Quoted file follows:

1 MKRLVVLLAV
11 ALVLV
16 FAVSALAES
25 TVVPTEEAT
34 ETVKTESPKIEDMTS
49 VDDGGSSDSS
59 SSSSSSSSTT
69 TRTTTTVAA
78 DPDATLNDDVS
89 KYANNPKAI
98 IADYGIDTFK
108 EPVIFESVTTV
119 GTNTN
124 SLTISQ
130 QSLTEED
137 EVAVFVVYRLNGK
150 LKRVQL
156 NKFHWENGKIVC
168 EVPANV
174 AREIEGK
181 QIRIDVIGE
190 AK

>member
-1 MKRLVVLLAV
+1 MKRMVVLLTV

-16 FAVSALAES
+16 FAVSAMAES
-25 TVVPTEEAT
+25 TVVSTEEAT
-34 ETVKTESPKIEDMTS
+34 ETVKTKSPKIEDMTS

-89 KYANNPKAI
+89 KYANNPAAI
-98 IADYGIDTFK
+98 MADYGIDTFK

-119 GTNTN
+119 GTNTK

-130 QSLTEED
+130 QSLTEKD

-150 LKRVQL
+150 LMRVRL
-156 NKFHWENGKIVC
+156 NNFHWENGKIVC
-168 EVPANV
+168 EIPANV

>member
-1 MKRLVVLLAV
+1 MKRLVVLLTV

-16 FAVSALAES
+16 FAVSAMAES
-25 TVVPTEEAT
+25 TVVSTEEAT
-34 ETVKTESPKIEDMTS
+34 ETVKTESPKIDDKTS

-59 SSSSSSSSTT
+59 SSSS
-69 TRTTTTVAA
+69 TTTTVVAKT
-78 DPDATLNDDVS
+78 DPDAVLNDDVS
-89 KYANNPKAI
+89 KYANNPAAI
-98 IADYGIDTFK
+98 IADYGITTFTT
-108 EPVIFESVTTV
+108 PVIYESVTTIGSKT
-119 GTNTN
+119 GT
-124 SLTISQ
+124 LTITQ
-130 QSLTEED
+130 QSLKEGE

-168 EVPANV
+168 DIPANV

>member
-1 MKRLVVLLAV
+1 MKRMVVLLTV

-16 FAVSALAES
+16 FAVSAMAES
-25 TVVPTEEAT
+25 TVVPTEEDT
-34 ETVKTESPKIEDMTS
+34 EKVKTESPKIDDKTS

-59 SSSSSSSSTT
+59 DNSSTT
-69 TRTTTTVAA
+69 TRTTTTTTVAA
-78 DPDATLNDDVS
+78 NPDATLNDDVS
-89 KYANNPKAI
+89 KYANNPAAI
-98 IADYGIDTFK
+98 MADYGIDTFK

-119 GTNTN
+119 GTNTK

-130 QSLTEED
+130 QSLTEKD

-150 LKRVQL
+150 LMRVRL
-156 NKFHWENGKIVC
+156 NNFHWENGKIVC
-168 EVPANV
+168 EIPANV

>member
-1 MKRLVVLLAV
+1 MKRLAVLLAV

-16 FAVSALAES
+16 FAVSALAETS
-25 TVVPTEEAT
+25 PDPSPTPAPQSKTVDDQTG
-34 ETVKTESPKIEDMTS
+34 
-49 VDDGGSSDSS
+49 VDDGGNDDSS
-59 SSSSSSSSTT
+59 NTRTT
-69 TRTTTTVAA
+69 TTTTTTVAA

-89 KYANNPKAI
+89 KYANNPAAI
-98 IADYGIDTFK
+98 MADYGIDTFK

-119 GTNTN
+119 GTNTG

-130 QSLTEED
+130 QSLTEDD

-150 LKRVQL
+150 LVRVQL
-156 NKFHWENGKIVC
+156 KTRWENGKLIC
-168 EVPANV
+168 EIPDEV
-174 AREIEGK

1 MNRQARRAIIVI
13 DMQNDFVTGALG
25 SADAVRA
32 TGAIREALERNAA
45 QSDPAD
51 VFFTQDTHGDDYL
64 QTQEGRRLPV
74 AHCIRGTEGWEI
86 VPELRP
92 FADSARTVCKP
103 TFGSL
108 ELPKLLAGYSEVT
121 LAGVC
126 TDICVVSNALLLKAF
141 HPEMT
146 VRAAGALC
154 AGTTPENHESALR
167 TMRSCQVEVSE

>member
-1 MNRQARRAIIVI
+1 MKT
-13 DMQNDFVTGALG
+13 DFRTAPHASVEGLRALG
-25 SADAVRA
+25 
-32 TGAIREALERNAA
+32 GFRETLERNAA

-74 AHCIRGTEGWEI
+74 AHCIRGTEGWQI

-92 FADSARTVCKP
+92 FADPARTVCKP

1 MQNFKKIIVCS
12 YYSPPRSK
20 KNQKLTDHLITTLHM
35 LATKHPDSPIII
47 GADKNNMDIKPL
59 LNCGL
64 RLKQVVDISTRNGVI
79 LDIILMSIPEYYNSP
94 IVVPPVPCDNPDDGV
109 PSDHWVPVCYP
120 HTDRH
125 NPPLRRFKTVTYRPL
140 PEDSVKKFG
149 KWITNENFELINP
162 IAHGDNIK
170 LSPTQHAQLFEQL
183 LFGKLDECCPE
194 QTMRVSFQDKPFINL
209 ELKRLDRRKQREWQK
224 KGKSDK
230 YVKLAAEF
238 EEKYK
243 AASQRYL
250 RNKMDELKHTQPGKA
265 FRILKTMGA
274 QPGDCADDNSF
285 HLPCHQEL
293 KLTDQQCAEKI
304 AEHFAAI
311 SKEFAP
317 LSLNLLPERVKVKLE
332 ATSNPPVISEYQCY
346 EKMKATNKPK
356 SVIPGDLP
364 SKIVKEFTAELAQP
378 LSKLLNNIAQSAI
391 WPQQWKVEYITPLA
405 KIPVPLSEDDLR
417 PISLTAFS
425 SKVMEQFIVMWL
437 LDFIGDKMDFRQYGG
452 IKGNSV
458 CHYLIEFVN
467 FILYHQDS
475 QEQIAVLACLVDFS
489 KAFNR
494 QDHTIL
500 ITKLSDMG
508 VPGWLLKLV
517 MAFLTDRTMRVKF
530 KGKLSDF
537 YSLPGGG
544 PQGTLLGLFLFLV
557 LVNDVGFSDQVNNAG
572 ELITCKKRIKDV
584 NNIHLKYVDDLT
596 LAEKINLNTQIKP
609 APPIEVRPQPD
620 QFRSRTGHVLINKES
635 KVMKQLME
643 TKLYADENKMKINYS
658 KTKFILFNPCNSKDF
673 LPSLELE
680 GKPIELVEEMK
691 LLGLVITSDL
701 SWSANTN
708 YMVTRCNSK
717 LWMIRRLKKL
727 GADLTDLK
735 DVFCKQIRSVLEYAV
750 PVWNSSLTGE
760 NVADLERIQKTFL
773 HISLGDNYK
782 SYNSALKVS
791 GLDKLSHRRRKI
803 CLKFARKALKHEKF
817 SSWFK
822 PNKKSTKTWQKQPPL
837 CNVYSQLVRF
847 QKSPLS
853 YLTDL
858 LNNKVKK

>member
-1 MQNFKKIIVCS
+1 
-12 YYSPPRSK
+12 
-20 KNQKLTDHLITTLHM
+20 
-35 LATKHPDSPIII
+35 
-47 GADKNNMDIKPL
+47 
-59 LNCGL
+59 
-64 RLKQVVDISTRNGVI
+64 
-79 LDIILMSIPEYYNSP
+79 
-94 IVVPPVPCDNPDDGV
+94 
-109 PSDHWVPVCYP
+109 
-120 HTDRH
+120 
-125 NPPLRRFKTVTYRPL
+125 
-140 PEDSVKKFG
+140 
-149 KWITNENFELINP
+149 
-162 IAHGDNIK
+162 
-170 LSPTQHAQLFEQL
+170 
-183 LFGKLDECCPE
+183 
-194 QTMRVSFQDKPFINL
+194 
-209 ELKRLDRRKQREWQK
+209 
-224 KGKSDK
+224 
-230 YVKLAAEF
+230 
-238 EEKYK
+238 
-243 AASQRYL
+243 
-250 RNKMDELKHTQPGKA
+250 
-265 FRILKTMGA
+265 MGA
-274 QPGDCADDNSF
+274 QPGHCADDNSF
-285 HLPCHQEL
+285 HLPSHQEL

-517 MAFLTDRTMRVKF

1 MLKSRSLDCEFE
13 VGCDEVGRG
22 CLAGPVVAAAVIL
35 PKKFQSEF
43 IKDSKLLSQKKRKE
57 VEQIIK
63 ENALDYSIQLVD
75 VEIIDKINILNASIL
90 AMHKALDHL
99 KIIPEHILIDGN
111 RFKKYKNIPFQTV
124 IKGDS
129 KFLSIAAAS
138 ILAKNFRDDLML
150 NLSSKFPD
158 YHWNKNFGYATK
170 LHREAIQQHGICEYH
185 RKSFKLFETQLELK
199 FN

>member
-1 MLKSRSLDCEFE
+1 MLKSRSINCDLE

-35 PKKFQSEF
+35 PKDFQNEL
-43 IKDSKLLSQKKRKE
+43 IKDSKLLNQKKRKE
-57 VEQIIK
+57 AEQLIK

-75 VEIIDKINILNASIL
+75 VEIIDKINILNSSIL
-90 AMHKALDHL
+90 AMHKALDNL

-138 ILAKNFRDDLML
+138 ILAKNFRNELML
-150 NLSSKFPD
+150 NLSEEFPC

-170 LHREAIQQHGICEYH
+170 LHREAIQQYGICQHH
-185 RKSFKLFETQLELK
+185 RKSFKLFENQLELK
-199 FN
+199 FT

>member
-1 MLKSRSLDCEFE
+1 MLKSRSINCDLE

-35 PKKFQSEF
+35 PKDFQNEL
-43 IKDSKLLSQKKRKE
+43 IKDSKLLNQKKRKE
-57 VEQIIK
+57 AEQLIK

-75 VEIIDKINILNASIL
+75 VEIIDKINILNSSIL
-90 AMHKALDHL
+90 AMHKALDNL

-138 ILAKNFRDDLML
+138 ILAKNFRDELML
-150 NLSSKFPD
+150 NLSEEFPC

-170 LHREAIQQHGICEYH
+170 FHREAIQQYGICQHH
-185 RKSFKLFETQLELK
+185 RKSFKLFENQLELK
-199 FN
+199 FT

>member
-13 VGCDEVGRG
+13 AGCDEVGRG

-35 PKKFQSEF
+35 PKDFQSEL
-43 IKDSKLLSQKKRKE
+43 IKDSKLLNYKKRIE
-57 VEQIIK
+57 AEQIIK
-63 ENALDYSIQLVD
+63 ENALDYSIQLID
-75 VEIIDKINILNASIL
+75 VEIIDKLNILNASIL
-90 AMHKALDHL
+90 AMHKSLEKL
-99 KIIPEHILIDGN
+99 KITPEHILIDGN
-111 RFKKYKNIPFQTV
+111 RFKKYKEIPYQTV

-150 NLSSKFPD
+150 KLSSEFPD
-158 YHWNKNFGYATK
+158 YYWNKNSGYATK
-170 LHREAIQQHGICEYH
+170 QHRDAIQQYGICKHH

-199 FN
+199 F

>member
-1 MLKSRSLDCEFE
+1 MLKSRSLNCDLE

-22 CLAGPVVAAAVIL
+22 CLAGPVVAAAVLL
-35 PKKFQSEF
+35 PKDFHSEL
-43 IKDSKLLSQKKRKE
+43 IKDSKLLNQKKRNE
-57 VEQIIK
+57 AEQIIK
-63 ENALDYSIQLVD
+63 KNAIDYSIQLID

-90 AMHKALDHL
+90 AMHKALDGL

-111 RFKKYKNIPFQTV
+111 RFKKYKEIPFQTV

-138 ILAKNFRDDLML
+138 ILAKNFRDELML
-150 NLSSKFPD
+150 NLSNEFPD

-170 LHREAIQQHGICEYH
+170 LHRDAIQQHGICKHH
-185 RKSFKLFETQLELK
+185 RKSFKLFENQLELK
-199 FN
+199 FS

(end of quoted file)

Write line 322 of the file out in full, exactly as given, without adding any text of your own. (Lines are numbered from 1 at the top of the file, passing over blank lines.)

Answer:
>member